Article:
The Olive-sided Flycatcher is a very conspicuous bird when it makes its appearance during migration, choosing the top of a snag, or in this case, a telephone pole wire on which to perch. Except for the Great Crested Flycatcher it’s the largest flycatcher in our region, and is identified by its dark vest, white throat, large thick bill, and sometimes-visible white spots on either side of the rump. These white tufts stood out to me as I slowly drove down the road looking for warblers. There is only one bird like that! I quickly pulled over and watched it catch its breakfast for awhile. This bird gave me great looks and photo ops in the early morning sun, fly-catching a dozen times from his high perch.
According to The Cornell Lab of Ornithology, the Olive-sided Flycatcher has a Near-Threatened conservation status, possibly due to habitat loss on their wintering grounds. They are the longest-distance North American flycatchers in migration and don’t arrive at their breeding grounds until late in the spring. Spruce forests and their clearings are preferred habitat for these solitary birds.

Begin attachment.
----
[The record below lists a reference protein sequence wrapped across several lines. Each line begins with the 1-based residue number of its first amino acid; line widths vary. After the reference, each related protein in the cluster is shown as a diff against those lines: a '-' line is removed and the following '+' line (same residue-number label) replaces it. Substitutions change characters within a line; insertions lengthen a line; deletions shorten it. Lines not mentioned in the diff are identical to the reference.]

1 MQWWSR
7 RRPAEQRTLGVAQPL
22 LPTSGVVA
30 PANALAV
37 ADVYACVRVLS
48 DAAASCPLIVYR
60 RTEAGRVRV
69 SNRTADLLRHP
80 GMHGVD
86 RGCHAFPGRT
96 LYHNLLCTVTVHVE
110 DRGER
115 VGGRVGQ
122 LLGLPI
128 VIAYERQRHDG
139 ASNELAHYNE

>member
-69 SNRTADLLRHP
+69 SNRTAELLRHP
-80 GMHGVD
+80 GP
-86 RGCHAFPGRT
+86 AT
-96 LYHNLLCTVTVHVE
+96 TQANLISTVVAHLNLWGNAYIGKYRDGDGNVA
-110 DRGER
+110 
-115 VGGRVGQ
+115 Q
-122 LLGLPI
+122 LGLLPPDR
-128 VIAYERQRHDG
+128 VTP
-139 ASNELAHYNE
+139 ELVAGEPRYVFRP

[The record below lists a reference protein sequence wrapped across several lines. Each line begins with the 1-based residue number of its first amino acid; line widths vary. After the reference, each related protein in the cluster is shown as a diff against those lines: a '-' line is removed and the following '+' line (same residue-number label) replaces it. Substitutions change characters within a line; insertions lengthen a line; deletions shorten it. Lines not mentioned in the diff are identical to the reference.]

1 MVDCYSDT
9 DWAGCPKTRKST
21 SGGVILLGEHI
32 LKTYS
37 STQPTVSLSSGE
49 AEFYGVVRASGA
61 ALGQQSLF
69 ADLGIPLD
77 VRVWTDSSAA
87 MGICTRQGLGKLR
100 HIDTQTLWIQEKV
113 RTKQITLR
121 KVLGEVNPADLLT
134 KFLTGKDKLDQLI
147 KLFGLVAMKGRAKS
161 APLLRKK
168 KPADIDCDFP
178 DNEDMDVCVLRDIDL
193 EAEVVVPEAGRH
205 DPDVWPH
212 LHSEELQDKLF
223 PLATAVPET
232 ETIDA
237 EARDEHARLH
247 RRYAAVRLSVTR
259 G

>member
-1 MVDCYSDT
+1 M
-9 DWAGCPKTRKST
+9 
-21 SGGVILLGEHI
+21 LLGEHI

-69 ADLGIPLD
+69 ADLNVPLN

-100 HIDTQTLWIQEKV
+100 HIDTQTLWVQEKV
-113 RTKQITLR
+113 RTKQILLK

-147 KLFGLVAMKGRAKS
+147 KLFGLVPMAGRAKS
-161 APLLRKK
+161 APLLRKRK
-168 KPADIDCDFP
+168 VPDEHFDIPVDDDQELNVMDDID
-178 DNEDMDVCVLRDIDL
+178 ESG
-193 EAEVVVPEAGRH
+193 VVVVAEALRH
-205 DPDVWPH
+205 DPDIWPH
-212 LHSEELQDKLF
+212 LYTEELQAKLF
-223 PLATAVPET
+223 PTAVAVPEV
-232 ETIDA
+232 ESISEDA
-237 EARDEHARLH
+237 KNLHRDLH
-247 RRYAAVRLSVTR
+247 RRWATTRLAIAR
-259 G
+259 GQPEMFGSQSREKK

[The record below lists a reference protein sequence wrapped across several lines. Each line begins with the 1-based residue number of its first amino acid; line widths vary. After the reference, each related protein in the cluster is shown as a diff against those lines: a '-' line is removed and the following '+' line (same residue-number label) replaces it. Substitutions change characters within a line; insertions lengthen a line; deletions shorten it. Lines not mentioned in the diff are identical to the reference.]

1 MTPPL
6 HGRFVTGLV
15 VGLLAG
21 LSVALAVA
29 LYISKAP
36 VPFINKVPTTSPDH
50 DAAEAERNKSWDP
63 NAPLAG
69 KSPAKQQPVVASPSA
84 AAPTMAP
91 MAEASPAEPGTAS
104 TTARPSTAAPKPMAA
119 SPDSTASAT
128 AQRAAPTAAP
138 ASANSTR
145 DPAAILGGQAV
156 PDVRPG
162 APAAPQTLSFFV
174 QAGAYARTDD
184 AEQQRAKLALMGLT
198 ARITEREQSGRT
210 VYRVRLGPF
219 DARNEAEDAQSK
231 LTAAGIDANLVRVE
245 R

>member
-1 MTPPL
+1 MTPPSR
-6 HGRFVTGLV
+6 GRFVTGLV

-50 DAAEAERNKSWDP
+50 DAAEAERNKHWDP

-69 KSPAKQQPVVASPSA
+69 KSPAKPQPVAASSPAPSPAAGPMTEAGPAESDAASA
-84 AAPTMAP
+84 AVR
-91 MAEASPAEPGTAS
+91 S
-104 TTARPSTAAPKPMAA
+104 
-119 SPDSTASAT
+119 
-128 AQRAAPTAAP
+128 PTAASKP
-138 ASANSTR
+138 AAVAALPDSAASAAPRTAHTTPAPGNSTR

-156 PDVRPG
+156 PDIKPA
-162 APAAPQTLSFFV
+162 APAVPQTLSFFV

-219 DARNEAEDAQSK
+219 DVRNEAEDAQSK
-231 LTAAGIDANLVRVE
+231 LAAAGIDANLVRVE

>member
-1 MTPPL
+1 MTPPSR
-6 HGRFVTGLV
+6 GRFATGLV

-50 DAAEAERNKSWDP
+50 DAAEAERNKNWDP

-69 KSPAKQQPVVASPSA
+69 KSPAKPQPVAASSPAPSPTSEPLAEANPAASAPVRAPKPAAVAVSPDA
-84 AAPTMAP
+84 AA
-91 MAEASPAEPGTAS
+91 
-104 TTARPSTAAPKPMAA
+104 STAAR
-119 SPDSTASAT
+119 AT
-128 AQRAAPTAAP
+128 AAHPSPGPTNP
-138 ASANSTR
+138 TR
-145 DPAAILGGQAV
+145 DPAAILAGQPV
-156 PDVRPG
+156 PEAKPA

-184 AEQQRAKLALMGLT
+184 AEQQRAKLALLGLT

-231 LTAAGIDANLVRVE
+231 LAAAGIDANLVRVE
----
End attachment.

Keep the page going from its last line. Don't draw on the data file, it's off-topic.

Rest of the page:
These white tufts on the flycatcher’s back are dead giveaways to this bird. He dropped straight down at one point, exposing these tufts as points of light against dark.
This time he put his wings out as he dropped down to catch a bee.
I watched the Olive-sided Flycatcher pursue one bee after another in the air, never missing, and in typical flycatcher behavior returning to the same approximate perch as before. This large bumblebee was held for awhile and then repositioned before going down the hatch.
This amazing bird stayed right where he was, busily preening after having his fill of breakfast, and watched me walk right under him! I doubt I’ll never have another opportunity like that to see an Olive-sided Flycatcher. What a handsome bird!